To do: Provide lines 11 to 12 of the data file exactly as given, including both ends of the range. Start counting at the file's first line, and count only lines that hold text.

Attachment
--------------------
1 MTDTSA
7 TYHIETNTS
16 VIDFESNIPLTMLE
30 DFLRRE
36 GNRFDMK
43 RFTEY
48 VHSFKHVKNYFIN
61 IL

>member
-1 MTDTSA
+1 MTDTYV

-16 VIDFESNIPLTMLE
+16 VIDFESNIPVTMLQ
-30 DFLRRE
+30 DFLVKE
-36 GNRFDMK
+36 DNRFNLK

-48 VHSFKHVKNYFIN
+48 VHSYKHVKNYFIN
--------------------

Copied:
+1 MTDTYV

-16 VIDFESNIPLTMLE